Meet the Master Chocolatier - Abraham Seaforth

From tree to bar – that is how Abraham makes his Seaforth Chocolate here on the Isle of Wight - and the sacks of cocoa beans are delivered by a beautiful old 32m Brigantine sailing vessel to the end of Yarmouth Pier, so there’s zero carbon used in their journey here from the Dominican Republic or Grenada.

In fact it was a sailing course that initially brought Seaforth to the Island, “I remember calling my wife and saying this would be a nice place to live and work,” said Abraham, and they moved to Yarmouth with their two daughters in January 2014.

“I was trying to set up in London but thought it would be better to have a place where the boat would dock closer to where the final product is made,” explained Abraham. “Three guys started the company, giving the Brigantine’s name ‘Tres Hombres’ and it is this boat that does the Atlantic crossings.

 “Yarmouth Pier is the ideal place to unload because they don’t have an engine on board – they took it out to make more room for cargo!” said Abraham. “They also bring rum back from the Dominican Republic and coffee. I was initially going to do coffee but I noticed that chocolate had similar properties.

“Chocolate has always been part of our lives. On occasions with family and friends, the appropriate gift, or a token of affection – it’s about sharing and caring and I want to bring that back to Seaforth Chocolate.”

And the product is a rich dark 70% chocolate in bars for which Abraham has also designed the intricately hand drawn packaging – he did a BA in Art Practice at Goldsmiths.

You can buy a 70% chocolate bar from Grenada or one from the Dominican Republic and Seaforth also sells bars encrusted with smoked sea salt, another with a coating of granola, one with almonds and another with cranberries. He also produces a 100% bar.

“I taught myself to make chocolate and started making it from my home,” said Abraham. “I began trading in February (2015) and I began selling it at Maltby Market in London. I got really good feedback and was approached by buyers from Fortnum and Mason, where Seaforth Chocolate is now stocked.

 “I wanted to be in control of the whole process of chocolate making and have a direct connection with the farmers and producers. The first process is fermentation – the pods are harvested and cut open. The seeds are removed and collected in 20kg bags which are carried out of the Caribbean forest.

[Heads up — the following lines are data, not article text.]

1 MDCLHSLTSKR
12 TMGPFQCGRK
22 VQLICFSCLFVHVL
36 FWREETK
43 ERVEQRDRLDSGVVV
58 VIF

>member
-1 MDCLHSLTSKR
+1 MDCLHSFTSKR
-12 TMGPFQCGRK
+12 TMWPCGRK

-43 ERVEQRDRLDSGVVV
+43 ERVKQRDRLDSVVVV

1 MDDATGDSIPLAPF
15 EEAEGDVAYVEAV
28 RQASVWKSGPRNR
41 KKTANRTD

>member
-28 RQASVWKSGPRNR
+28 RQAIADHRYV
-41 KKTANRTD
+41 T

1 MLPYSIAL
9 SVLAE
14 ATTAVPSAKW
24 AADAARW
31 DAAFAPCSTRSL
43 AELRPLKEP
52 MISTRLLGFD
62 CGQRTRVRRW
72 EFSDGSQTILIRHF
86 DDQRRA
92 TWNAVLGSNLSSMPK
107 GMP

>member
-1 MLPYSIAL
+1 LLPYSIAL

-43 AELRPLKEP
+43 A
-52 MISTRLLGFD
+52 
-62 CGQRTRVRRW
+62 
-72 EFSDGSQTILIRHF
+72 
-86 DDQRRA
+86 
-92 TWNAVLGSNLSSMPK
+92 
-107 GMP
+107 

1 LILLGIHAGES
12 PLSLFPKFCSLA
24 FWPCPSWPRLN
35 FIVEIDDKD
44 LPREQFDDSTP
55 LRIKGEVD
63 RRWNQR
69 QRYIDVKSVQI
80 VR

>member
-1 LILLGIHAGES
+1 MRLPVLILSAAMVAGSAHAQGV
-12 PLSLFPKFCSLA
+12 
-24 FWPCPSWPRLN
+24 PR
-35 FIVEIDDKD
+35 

"These beans are taken to a fermentation facility where they are fermented in four physical steps made from pinewood. After fermentation they have to be dried usually undercover in the tropics. After this, the beans are loaded into 65kg or 70kg bags, you should see these guys carry these bags on their heads!”

At his chocolate factory in Cowes Abraham was making a new batch of chocolate and showed me how it is made. When the beans arrive they have to be sifted to take out the flat and broken ones that may be bitter and may affect the flavour. "It’s all about flavour! And staying true to the bean!" said Abraham.

They are then winnowed to get rid of the husks and cocoa ‘nibs’ are produced. These can be used to make a sort of ‘chocolate tea’, which is made in a cafetiere and quite refreshing with milk and optional sugar. Next the nibs are put into the stone grinder and ground into a thick liquid. Chocolate is around 50% oil so no additional cocoa butter or emulsifiers are required.Sugar is then added and the mixture is ground for another 60 to 96 hours.

After conching, as it is called, the chocolate is poured into a pan and left to set, then wrapped and stored. “The longer it is stored, the milder it becomes,” said Abraham.

It is usually stored for at least a week before being tempered. Tempering requires the chocolate to be heated and cooled in a special machine, and then once it is ready it can be poured into Seaforth’s specially designed bar moulds – eight squares which are loosely inspired by boat signal flags.

“At the moment I am selling my chocolate at the ‘Slow Food Market’ at the Rosewood in Holborn in London,” said Seaforth. The aim of this market is to revive the traditional marketplace culture where urban consumers are reconnected with rural farmers and artisans – just the place for Seaforth’s fabulous hand-made chocolate, with beans delivered by Brigantine to Yarmouth Pier.

Currently Seaforth Chocolate can be bought via the website. Recently Philippe at Off the Rails restaurant in Yarmouth and his head chef Peter Corney teamed up with Abraham to create a Gastronomic Cocoa Evening, where a five course menu was created using Seaforth Cocoa and Chocolate and there may be more of these style feasts in the future.